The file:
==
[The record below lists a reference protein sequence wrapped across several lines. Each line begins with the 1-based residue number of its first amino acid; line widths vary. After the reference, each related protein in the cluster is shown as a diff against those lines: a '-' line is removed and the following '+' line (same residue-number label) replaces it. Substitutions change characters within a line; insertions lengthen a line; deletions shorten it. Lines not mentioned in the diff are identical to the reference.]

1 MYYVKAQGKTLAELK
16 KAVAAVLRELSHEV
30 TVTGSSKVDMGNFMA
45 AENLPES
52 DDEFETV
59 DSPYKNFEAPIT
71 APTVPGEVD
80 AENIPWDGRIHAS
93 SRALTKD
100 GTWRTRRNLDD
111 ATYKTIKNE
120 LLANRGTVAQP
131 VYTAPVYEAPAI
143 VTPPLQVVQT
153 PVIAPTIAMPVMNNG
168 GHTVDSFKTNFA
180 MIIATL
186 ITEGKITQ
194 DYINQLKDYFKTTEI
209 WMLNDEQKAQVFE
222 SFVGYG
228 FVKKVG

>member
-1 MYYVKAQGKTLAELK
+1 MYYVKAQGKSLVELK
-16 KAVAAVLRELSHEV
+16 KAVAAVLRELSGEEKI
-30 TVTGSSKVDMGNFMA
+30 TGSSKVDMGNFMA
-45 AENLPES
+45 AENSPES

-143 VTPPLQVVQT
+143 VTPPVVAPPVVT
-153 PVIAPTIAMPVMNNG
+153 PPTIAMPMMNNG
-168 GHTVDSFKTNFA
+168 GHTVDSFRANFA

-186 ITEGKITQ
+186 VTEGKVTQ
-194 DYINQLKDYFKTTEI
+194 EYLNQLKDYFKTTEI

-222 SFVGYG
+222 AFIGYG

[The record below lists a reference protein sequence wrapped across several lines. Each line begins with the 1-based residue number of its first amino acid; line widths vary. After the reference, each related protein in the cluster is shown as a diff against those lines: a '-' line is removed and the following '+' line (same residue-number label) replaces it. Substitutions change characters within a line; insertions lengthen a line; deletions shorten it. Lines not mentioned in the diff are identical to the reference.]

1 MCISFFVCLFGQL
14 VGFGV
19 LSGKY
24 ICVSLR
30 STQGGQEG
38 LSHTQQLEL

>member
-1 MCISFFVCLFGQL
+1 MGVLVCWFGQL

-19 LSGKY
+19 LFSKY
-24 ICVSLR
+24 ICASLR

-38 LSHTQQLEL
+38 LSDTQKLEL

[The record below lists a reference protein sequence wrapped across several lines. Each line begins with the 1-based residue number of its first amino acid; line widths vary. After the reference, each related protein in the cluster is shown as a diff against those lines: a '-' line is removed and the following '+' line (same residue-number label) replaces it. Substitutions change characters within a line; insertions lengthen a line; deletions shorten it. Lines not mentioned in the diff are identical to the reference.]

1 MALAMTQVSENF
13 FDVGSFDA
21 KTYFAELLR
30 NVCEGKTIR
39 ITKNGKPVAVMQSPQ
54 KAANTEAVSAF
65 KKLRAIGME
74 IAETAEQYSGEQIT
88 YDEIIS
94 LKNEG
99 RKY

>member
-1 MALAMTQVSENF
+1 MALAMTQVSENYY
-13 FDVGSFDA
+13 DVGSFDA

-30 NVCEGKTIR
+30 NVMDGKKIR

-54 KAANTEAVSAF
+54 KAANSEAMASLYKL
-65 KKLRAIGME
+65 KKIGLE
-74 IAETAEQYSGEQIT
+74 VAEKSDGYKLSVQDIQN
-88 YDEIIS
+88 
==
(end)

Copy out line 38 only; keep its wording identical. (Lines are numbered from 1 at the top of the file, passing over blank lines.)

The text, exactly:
+168 GHTVDSFRANFA